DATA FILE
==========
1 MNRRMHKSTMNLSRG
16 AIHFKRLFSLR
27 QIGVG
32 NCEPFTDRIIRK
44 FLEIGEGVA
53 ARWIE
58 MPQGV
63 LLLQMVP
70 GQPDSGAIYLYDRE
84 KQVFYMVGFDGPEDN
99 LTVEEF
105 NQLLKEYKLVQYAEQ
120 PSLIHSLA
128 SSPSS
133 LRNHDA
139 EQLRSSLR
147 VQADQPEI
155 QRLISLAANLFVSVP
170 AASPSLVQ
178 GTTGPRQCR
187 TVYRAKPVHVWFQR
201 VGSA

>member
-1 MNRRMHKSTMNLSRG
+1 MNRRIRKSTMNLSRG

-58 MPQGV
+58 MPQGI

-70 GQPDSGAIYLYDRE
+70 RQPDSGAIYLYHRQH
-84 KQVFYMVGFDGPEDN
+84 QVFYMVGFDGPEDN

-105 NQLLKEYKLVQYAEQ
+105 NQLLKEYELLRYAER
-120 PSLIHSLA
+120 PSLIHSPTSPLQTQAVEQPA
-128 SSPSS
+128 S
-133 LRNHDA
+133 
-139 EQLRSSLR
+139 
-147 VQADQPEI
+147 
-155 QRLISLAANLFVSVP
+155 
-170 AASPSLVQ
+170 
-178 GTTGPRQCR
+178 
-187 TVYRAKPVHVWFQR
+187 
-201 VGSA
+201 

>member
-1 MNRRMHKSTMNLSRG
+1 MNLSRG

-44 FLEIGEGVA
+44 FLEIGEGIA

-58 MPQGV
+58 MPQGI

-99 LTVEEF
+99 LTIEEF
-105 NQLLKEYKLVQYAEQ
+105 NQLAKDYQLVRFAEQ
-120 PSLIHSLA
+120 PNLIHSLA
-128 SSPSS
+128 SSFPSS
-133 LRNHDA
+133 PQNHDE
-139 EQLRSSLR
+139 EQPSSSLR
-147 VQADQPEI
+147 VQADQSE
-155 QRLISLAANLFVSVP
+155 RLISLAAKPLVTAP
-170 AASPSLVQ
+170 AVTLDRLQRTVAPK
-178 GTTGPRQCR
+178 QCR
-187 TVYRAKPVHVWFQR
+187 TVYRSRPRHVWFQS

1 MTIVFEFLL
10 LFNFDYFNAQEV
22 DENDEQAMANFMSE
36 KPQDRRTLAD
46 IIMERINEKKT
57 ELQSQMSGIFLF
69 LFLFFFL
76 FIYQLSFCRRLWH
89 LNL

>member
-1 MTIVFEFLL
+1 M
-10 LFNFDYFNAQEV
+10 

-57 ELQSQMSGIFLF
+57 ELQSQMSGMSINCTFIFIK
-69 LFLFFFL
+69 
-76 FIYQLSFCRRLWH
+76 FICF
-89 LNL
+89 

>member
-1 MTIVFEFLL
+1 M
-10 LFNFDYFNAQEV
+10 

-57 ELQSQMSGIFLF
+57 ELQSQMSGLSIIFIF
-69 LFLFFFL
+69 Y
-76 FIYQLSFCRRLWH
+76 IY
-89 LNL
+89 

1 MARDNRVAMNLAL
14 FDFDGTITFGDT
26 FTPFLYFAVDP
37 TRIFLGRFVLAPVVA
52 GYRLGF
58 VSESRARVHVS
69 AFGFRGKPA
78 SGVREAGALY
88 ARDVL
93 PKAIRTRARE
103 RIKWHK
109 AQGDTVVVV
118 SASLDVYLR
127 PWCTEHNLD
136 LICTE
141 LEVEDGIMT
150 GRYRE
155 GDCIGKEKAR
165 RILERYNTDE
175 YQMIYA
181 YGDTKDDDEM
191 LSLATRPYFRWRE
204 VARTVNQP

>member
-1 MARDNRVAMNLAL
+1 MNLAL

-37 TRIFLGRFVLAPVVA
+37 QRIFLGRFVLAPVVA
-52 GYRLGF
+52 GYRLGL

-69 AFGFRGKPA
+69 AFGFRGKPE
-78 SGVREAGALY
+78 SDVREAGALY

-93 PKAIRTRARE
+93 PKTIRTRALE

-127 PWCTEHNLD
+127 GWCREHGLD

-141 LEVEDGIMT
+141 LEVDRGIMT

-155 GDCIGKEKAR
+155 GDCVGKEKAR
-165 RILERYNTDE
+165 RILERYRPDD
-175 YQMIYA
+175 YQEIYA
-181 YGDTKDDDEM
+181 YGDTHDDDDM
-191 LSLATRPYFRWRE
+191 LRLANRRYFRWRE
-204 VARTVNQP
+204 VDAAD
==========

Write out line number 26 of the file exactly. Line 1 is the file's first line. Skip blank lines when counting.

-58 MPQGV